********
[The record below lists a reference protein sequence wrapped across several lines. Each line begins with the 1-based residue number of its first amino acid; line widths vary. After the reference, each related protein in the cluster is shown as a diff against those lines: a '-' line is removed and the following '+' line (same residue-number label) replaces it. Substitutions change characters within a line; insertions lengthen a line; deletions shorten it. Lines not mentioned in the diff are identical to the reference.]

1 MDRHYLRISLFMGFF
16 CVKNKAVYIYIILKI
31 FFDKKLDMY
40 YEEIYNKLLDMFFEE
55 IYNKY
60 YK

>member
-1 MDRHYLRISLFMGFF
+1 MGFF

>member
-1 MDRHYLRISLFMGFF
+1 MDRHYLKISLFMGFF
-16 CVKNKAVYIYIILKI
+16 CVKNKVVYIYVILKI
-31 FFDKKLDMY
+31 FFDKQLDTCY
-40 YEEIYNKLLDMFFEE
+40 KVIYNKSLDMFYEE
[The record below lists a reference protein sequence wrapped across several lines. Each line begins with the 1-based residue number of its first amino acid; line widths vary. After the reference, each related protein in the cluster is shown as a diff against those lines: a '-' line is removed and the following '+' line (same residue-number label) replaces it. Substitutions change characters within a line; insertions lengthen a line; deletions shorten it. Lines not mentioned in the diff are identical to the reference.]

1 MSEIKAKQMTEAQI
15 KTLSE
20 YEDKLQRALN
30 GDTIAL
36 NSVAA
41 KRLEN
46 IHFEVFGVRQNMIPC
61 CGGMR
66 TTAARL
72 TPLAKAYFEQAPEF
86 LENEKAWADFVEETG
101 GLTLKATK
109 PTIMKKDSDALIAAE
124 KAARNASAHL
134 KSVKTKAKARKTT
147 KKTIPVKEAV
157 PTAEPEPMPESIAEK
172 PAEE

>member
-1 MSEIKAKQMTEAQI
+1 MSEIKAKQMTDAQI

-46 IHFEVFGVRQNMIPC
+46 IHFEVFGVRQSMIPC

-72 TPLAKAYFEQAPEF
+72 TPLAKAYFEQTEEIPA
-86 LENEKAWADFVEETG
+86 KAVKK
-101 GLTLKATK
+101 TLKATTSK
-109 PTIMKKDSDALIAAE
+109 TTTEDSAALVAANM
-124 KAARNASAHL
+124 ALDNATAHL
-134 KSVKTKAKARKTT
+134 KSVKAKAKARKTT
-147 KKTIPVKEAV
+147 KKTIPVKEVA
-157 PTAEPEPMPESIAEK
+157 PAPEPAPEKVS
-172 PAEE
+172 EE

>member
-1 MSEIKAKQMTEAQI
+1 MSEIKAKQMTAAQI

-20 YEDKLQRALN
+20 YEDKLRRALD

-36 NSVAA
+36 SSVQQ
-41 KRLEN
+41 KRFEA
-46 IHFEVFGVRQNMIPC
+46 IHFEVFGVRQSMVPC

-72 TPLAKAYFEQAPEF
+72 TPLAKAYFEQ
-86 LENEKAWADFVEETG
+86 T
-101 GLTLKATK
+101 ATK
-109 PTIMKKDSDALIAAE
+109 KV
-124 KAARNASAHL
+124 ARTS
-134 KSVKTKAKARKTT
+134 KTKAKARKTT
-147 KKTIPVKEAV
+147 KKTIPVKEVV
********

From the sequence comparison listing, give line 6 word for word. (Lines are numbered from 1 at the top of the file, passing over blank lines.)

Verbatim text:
55 IYNKY